Meningioma is the most common primary brain tumor, accounting for about 33 percent of all primary brain tumors. Meningiomas originate in the meninges, the outer three layers of tissue that cover and protect the brain just under the skull. About 85 percent of meningiomas are benign, slow-growing tumors. Some meningiomas have been found growing in the skull base.

Metastatic Brain Tumor

Metastatic brain tumors, also called secondary brain tumors, are malignant tumors that originate as cancer elsewhere in the body and then metastasize (spread) to the brain. Metastatic brain tumors are the most common type of brain tumor, occurring about four times more often than primary brain tumors. They can grow rapidly, crowding or destroying nearby brain tissue. Metastatic brain tumors in the skull base most commonly originate from cancer in the breast, colon, kidney, lung or skin (melanoma).

Nasopharyngeal Angiofibroma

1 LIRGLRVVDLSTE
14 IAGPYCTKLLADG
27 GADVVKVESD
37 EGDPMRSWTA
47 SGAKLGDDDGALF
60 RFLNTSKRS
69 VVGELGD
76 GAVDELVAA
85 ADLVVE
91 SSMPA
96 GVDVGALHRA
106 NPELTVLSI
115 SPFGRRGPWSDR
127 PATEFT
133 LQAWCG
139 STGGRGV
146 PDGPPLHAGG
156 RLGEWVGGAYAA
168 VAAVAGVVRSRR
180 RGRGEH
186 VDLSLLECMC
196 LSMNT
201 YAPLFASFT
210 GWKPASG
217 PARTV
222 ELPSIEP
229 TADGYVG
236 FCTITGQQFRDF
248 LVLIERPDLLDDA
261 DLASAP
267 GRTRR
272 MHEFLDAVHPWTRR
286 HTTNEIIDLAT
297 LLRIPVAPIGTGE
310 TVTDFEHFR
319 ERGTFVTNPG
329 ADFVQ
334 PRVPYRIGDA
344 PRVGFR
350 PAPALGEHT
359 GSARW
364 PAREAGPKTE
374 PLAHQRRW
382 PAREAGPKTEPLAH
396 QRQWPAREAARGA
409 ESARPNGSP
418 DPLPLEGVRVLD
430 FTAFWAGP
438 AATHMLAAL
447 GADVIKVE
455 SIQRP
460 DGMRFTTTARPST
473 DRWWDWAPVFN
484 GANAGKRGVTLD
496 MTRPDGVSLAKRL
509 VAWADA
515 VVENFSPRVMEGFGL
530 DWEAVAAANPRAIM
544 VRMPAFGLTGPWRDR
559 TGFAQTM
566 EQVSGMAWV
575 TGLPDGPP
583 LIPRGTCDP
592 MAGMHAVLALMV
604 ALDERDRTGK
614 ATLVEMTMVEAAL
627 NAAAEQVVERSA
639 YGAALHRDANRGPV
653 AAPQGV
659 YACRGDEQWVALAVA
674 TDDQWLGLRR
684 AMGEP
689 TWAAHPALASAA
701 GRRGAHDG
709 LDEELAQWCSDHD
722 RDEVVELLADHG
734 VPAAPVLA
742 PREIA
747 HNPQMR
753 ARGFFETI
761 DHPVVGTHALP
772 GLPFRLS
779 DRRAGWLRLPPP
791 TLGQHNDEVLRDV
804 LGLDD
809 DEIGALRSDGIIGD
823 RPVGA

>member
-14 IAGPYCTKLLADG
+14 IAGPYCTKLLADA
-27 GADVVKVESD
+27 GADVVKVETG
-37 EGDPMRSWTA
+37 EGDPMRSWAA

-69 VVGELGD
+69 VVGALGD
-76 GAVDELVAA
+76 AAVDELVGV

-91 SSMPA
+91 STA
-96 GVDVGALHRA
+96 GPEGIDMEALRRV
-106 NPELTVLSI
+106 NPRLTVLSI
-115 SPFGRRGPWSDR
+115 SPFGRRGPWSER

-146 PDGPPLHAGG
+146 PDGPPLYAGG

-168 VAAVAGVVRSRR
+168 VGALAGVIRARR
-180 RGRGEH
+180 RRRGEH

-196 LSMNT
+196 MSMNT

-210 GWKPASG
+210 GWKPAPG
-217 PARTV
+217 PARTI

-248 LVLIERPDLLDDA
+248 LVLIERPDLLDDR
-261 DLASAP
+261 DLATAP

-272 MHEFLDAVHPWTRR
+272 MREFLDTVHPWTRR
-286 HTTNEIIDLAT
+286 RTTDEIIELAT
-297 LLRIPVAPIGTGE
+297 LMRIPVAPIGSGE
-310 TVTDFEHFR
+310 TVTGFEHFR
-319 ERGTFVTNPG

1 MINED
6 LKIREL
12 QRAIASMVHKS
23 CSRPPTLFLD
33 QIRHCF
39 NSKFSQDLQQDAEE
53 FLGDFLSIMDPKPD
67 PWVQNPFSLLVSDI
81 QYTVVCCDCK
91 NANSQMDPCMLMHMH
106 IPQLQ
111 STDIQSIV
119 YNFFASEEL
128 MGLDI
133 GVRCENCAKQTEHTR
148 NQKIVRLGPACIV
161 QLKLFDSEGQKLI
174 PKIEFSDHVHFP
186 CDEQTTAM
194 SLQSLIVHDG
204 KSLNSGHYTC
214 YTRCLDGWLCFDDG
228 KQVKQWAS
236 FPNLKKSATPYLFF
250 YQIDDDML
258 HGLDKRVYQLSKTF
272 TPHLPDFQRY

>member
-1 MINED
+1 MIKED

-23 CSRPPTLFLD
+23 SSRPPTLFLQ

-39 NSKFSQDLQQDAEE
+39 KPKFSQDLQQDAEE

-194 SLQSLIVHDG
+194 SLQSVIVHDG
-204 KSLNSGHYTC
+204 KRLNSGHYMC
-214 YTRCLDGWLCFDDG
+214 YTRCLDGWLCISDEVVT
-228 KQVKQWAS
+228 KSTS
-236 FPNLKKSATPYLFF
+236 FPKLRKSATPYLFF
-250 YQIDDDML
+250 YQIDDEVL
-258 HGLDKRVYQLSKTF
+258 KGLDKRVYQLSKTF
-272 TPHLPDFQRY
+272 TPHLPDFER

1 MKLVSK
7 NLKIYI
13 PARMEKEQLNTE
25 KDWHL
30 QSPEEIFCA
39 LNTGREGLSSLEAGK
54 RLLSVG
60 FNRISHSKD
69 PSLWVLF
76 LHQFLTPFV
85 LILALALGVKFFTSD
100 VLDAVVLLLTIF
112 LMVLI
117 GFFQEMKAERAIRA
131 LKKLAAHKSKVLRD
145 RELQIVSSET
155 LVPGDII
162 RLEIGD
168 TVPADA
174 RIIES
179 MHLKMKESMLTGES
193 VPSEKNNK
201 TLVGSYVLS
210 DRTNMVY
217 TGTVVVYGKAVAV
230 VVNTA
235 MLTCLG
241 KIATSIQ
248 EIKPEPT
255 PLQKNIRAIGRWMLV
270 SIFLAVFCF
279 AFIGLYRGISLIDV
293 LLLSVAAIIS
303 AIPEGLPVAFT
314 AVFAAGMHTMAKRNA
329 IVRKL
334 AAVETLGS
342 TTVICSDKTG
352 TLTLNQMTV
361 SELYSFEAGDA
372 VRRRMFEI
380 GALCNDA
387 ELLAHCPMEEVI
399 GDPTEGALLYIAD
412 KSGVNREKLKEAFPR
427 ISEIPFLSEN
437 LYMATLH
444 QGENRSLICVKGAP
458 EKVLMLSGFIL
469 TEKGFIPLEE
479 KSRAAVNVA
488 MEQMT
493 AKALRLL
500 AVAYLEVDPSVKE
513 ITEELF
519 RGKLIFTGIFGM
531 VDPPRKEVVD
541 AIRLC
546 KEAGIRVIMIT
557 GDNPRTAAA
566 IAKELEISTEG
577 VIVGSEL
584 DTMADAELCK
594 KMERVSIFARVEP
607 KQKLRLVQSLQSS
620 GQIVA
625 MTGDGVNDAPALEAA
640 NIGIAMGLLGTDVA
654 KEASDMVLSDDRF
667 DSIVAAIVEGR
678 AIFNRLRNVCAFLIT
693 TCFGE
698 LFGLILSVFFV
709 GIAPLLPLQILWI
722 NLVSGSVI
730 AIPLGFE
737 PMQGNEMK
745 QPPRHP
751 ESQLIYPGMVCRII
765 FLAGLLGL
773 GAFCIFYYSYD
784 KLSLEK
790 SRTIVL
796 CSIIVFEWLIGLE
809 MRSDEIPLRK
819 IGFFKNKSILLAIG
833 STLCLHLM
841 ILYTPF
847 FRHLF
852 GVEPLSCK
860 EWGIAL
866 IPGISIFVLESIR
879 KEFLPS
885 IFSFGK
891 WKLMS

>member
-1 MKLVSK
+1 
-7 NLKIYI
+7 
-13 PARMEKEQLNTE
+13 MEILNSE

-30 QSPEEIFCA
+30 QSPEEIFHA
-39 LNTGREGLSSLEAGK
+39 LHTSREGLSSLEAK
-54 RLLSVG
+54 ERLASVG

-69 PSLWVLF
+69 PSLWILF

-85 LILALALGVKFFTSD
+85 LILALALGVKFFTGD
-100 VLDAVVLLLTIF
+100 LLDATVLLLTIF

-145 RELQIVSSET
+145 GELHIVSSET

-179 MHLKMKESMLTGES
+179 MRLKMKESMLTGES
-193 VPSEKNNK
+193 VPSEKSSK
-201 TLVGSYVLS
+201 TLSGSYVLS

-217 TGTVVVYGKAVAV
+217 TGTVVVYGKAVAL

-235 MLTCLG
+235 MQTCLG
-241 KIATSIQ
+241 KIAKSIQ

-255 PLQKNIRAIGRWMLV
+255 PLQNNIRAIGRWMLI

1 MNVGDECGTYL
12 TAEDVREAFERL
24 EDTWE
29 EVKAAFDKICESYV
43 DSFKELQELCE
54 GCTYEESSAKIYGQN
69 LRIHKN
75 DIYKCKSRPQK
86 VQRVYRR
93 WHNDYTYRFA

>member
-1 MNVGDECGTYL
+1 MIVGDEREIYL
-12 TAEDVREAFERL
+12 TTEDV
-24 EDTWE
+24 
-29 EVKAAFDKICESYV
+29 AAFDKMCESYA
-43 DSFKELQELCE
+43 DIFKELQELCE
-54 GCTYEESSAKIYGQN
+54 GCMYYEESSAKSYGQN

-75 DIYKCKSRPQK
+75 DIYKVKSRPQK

Nasopharyngeal angiofibroma, also known as juvenile nasopharyngeal angiofibroma, is a benign skull base tumor in the nose that is usually diagnosed in adolescent boys. It spreads to areas around the nose, causing symptoms such as congestion and nosebleeds.


Neurofibromas are benign, generally painless tumors that can grow on nerves anywhere in the body. In some cases, these soft, fleshy growths develop in the brain, on cranial nerves or on the spinal cord. Multiple neurofibromas are a symptom of neurofibromatosis type 1 (NF1), a genetic disorder formerly known as peripheral NF or von Recklinghausen’s disease.

Olfactory Neuroblastoma

Olfactory neuroblastoma, also known as esthesioneuroblastoma, is a very rare, malignant tumor that develops in the nose. This tumor likely starts in the olfactory nerve, which transmits impulses related to smell from the nose to the brain. Patients with olfactory neuroblastomas may experience frequent nosebleeds, lose their sense of smell and have difficulty breathing through their nostrils.

Complex Brain Tumor: Glenn and Jan’s Thank-You to the Johns Hopkins Comprehensive Brain Tumor Center